The office location may be a business’s most important asset. That is the case for many businesses. So a good lease needs special protection. The strategy is not to have the operating business directly hold the lease. If it directly holds the lease, the bankruptcy court can transfer the lease to a buyer. If you lose your lease, you lose your business. But there are several ways to protect a lease. One solution is to hold the lease through another entity and have the landlord consent to allow you to assign or sublet the lease and location to your operating company as a tenant-at-will. You would then continue to control the location if your business fails. For example, you might evict your failing business and sublet the space to a successor business that you’d own at the same location – under a new sublet agreement. Or the landlord can permit you to pledge or assign your lease as collateral security to a friendly mortgage holder. If your business fails, that friendly mortgage holder can then rent the space to your successor business or to any other business that you designate.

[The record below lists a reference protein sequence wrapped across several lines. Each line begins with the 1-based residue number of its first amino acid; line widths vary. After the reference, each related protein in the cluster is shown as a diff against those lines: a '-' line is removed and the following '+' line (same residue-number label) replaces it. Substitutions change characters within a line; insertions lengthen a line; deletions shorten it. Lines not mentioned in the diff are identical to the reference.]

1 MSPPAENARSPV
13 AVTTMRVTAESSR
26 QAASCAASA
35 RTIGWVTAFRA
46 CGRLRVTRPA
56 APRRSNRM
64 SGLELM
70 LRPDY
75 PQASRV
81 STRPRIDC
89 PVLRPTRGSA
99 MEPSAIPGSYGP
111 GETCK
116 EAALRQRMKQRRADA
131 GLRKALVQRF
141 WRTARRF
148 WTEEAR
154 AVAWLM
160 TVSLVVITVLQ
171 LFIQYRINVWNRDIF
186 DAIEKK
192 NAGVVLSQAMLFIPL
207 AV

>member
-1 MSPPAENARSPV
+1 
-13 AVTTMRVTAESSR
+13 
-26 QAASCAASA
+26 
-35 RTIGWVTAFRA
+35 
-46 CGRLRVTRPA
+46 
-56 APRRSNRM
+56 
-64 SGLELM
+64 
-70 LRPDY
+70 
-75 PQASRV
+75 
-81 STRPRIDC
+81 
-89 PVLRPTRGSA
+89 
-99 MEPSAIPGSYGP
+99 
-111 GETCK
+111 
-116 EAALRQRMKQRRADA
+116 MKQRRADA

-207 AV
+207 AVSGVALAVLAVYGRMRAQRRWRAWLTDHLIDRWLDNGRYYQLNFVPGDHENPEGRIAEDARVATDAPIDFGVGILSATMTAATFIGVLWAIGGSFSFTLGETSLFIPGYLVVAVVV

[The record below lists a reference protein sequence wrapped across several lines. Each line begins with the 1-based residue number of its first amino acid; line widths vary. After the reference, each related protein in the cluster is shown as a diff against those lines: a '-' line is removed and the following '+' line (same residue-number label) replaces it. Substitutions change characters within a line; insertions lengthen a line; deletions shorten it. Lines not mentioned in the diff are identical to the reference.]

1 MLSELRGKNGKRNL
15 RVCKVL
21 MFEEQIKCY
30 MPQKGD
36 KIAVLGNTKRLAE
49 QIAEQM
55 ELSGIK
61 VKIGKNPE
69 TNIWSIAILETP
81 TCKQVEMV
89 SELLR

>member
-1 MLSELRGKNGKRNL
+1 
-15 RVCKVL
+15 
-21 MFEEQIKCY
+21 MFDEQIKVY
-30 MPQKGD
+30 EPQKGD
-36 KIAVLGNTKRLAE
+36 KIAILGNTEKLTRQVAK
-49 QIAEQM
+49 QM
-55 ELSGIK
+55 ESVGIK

Can someone also protect their business's lease if a business fails?